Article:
OPINIONOperations

Remembering the copycatting case that went where no restaurant had gone before

The theft of intellectual property was so extreme that the matter went all the way to the Supreme Court.

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Copycatting a successful restaurant concept is as old as the industry itself. Witness the recent efforts by Crumbl Cookies to block upstart competitors from lifting signature features of the fast-growing baked-goods specialist.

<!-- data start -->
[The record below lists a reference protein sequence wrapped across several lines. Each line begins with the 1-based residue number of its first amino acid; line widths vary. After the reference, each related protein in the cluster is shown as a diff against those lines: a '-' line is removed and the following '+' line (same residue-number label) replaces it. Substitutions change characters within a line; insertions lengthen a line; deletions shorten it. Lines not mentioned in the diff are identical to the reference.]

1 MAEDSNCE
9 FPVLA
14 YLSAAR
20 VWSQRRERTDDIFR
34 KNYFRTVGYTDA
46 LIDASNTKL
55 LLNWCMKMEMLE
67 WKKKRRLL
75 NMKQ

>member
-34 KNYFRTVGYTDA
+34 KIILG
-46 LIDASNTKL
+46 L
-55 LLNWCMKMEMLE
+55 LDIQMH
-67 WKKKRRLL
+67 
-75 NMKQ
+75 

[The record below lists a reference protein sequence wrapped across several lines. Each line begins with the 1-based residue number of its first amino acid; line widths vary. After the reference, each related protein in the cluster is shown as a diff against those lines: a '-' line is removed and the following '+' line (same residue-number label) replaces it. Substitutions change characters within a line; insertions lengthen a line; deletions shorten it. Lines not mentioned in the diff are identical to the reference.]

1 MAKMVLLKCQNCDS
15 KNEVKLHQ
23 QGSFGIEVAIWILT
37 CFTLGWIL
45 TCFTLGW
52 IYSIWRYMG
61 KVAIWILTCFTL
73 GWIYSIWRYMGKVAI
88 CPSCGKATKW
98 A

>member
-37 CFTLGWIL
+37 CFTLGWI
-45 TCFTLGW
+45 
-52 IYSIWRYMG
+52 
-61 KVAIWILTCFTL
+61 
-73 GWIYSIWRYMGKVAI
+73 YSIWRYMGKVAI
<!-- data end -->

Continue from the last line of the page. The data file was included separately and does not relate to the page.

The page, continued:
But few of those alleged thefts of intellectual property are as outrageous as a situation that had to be resolved by the U.S. Supreme Court in 1992. It involved a brand that still operates today, Taco Cabana, and a competitor it would eventually absorb, Two Pesos.

The dispute resulted in an order by a federal court for Two Pesos to post signs alerting customers that it had stolen its format and design from Taco Cabana.

The district court also gave nine specific directives of how Two Pesos needed to change its design, right down to the roofline.

Sound crazy? Give a listen to learn how the case ended up twice before the Supreme Court. Download this and every episode from wherever you get your podcasts.

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